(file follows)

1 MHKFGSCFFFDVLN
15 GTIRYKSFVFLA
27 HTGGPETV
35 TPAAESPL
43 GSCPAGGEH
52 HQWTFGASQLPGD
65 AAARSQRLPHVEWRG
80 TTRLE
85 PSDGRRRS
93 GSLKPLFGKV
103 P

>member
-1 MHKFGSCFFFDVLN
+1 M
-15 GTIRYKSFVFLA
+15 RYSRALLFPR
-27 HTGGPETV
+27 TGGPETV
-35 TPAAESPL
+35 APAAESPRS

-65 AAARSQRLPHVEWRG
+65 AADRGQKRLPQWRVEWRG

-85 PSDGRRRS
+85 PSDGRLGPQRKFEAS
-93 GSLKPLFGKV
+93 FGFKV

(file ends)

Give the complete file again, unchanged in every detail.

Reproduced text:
1 MHKFGSCFFFDVLN
15 GTIRYKSFVFLA
27 HTGGPETV
35 TPAAESPL
43 GSCPAGGEH
52 HQWTFGASQLPGD
65 AAARSQRLPHVEWRG
80 TTRLE
85 PSDGRRRS
93 GSLKPLFGKV
103 P

>member
-1 MHKFGSCFFFDVLN
+1 M
-15 GTIRYKSFVFLA
+15 RYSRALLFPR
-27 HTGGPETV
+27 TGGPETV
-35 TPAAESPL
+35 APAAESPRS

-65 AAARSQRLPHVEWRG
+65 AADRGQKRLPQWRVEWRG

-85 PSDGRRRS
+85 PSDGRLGPQRKFEAS
-93 GSLKPLFGKV
+93 FGFKV